When I got home, I kicked myself for metaphorically sitting by the phone, twirling the phone cord, waiting for a boy to call. I’d been down this road so many times; it was impossible not to count the hours between dates and texts.

On Monday, two days after our campfire marathon, Carl texted.

“How’d the rest of your weekend go?”

We entered into a painstakingly slow back-and-forth over the next couple of days, each waiting hours before replying to the other. When is he going to ask me out for this week?!

I texted a few softballs his way and he let them crash to the ground. I tried again. In response to his sadness over summer ending, I wrote:

“So what needs to happen on Carl’s list before he can part ways with summer in peace? ;)”

“Not really sure,” he replied. “I don’t plan things out more than a week at a time. Maybe another good hike or two and another weekend of camping. Then bike riding in the fall is always amazing.”

Really? We’re going with that response, Carl?

I slapped my forehead. Good god, Carl. Help me help you. Since I’d already dated a Carl, I knew what I needed to do. I waited until the next day and took a deep breath before texting:

“I feel like you’re forgetting something important on this list… Like, I dunno, ‘hanging out with a hot blonde’?”

I included a couple of smirking emojis at the end. Less than an hour later, he replied.

“Well I would like to spend more time with you. Definitely good company to be around!”

I stared at my phone, wearing the same expression as when watching people in a Wal-Mart parking lot. Is that a bathing suit bottom or actual shorts? Before I had more than a moment to consider my reply, he sent another text.

“Although I should be upfront and say I’m not sure I feel a romantic connection between us. If being friends works for you, then great… if not I understand.”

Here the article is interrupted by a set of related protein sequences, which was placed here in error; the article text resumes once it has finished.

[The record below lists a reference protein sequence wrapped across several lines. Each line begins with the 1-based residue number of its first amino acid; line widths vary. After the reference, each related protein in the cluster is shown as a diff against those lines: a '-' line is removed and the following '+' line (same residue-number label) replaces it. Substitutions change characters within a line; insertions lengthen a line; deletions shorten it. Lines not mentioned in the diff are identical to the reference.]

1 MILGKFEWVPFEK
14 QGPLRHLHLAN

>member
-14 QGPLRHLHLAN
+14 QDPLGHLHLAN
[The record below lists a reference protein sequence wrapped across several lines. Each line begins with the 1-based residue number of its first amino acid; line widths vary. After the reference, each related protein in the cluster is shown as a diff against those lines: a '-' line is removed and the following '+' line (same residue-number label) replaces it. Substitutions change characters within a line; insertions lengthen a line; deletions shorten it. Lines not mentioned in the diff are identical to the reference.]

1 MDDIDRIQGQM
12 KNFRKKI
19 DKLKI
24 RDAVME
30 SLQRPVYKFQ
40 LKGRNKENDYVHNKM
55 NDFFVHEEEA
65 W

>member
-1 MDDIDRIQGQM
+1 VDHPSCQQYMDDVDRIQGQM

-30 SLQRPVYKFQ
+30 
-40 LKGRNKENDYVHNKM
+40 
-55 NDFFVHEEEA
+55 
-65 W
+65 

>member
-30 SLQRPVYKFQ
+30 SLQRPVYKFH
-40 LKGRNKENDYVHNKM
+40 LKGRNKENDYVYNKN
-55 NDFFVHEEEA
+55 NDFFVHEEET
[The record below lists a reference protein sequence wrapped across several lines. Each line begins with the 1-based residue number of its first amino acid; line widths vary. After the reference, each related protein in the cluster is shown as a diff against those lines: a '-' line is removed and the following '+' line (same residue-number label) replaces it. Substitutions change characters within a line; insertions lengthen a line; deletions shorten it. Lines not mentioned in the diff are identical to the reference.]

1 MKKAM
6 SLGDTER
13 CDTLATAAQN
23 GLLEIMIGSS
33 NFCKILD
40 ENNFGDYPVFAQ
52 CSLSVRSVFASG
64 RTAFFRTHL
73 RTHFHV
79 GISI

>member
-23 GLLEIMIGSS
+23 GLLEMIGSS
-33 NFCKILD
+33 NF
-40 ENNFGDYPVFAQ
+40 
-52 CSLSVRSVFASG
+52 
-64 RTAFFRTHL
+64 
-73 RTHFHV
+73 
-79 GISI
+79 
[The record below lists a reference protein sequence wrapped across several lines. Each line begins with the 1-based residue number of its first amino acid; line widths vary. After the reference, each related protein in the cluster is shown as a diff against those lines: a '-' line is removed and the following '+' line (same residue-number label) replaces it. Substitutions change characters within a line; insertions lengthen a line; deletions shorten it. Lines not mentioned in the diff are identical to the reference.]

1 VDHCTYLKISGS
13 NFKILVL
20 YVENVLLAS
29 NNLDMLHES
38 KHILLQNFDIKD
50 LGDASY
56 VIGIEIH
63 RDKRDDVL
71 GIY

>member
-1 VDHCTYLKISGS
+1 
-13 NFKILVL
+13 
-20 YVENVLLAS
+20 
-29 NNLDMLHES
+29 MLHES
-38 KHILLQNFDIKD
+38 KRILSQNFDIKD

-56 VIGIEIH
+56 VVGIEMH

Tears pricked my eyes and I closed them, feeling that old familiar nausea pool around my stomach. The One-Two Sucker Punch. I knew it well. I laid down in bed and let it sink in. How in the ever loving chipmunks did I -and five of my good friends- read this guy SO wrong?

I decided to share the news sooner rather than later. After unmatching him on Bumble and archiving his message thread so I didn’t have to see it in my text feed, I sent a screenshot of Carl’s final messages to several girlfriends.

“Oh thank god,” Sara wrote back. “Now I can finally say it. THAT GUY WAS SO BORING, JULES. That’s why I kept saying, ‘Yeah….but do YOU like HIM?'”

“I just told Tim and he was like, ‘Wait, HE said that to JULES?'” Rachel added.

Thank god for friends. (What? You have questions about my shirt? That’s weird.)

Two days later, I deleted Bumble, not caring that I left several people hanging. I immediately felt re-centered and relieved. I can’t help but think that the gamification of dating, the endless carousel of two-dimensional profiles that we can dismiss with the flick of an index finger, created this entire experience – along with so many similar ones for so many people.

Thanks to technology, we treat dating like a crappy buffet, wading through one disappointing dish after another. We don’t stop and savor. We don’t wonder what’s behind each ingredient. And why would we? Every second there’s another tray wandering by, and we don’t even care that it’s turning our tastebuds numb.

~*~*~*~*~*~

Do you think dating apps are the devil’s work? Discuss.

*~*~*~*~

humor

Your Clutter is in My Way

“You just need to open yourself up more.”

“You’re too guarded.”

“You’ve gotta put yourself out there.”

Over the past few years, it’s fair to say I’ve heard it all when it comes to dating advice. The well-meaning words of friends and family members rattles around as I walk my dog, drive to the grocery store, and shave my legs.

Just kidding. I don’t shave my legs. #twohairysingles (Yachats, OR, June 2021)

After coming out of a 10+ year long marriage in 2014, I experimented with everything from “All the dates!” to “Imma go hide under a blanket, thank you very much!” I had married my first boyfriend, so the dating world was a shock to the system.

And not the good kind of shock. (Charles Schulz Museum, July 2021)

I started a cycle not unlike yo-yo dieting: Put self on dating app. Engage in series of ultimately disappointing experiences. Swear off dating. Repeat.

As an introvert with stage fright, dating -especially online dating- was torture. It felt like an endless series of performances that always left me anxious and drained, often making unhealthy decisions to cope with the stress. “There has GOT to be a better way,” I’d say to myself after each exhausting date, peeling off my too-tight jeans and scrubbing away my waterproof mascara.

“Oh, he’s cute, you need to give him a chance,” some friends would urge after I’d describe another lackluster date.

Have you met me? I’d always want to respond. Since when does a guy without a box spring or a hairbrush who waits two weeks to get in touch sound like someone I’d want to pursue? I’d then inevitably spiral. I’m a snob. Uptight. Prudish. Close-minded. And worst of all: Maybe I don’t deserve better.